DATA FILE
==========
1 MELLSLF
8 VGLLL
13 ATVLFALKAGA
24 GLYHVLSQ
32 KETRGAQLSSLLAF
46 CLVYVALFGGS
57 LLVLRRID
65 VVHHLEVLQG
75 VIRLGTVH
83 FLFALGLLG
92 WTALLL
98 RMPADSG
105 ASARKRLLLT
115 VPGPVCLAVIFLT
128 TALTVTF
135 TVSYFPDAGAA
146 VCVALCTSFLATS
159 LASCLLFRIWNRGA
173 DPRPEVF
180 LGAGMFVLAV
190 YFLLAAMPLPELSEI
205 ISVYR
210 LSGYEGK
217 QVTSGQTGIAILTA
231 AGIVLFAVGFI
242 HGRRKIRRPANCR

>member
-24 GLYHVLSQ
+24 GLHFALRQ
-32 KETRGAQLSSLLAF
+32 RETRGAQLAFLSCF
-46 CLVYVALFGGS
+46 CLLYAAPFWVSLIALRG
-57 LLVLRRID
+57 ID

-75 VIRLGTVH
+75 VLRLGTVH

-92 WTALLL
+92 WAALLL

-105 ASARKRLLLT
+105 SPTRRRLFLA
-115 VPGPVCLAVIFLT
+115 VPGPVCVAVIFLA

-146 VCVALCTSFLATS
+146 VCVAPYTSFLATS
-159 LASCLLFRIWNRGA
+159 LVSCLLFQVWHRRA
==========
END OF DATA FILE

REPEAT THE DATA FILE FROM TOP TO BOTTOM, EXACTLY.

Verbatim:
1 MELLSLF
8 VGLLL
13 ATVLFALKAGA
24 GLYHVLSQ
32 KETRGAQLSSLLAF
46 CLVYVALFGGS
57 LLVLRRID
65 VVHHLEVLQG
75 VIRLGTVH
83 FLFALGLLG
92 WTALLL
98 RMPADSG
105 ASARKRLLLT
115 VPGPVCLAVIFLT
128 TALTVTF
135 TVSYFPDAGAA
146 VCVALCTSFLATS
159 LASCLLFRIWNRGA
173 DPRPEVF
180 LGAGMFVLAV
190 YFLLAAMPLPELSEI
205 ISVYR
210 LSGYEGK
217 QVTSGQTGIAILTA
231 AGIVLFAVGFI
242 HGRRKIRRPANCR

>member
-24 GLYHVLSQ
+24 GLHFALRQ
-32 KETRGAQLSSLLAF
+32 RETRGAQLAFLSCF
-46 CLVYVALFGGS
+46 CLLYAAPFWVSLIALRG
-57 LLVLRRID
+57 ID

-75 VIRLGTVH
+75 VLRLGTVH

-92 WTALLL
+92 WAALLL

-105 ASARKRLLLT
+105 SPTRRRLFLA
-115 VPGPVCLAVIFLT
+115 VPGPVCVAVIFLA

-146 VCVALCTSFLATS
+146 VCVAPYTSFLATS
-159 LASCLLFRIWNRGA
+159 LVSCLLFQVWHRRA